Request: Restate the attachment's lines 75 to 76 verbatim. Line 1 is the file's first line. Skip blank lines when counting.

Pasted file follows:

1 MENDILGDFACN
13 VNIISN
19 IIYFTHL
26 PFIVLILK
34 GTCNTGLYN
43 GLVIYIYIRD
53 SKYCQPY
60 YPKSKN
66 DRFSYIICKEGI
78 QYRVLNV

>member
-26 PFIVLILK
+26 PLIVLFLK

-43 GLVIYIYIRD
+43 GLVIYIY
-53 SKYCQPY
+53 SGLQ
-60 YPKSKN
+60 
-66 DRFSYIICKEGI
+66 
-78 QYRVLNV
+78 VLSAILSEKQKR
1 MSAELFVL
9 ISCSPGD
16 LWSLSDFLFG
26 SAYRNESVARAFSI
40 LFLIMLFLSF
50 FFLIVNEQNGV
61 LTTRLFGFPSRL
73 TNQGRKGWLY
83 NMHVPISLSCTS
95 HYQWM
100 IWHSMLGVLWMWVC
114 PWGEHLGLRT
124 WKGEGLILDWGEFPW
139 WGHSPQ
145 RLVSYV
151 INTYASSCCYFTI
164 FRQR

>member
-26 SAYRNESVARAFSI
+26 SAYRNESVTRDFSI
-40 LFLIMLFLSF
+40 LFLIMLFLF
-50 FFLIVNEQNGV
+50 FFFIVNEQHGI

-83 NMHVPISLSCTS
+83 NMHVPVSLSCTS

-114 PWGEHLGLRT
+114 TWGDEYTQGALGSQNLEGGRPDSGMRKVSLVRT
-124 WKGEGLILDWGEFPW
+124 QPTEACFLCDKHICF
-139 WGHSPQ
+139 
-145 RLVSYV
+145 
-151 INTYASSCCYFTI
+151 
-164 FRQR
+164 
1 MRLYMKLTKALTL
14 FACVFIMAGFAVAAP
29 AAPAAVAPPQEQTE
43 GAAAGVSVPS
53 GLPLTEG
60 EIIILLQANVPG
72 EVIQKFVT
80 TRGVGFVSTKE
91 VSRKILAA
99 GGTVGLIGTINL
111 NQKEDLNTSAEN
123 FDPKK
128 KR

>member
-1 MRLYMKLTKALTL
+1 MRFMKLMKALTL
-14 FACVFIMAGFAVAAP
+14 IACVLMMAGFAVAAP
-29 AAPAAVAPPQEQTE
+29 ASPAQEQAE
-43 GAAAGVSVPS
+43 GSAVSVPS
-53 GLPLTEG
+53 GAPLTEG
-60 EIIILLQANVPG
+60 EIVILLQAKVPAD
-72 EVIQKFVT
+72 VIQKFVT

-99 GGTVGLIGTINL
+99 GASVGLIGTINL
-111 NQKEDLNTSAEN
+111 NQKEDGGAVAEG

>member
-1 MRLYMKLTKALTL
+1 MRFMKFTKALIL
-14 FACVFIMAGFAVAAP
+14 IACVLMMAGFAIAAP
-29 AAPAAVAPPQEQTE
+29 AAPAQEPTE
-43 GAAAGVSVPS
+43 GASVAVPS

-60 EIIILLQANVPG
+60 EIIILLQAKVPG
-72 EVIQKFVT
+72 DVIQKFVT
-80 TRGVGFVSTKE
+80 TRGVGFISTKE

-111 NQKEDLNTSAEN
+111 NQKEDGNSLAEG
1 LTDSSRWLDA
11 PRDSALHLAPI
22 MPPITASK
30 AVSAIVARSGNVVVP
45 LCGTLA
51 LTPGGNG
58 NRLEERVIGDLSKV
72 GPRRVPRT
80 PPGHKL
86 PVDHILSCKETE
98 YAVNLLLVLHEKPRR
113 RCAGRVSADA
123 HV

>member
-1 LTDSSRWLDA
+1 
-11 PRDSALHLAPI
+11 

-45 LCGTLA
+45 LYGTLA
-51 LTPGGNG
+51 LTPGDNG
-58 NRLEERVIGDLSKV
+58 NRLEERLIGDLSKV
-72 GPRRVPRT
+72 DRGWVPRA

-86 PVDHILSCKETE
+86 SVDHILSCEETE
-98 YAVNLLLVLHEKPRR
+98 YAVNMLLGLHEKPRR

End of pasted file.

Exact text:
>member
-1 MRLYMKLTKALTL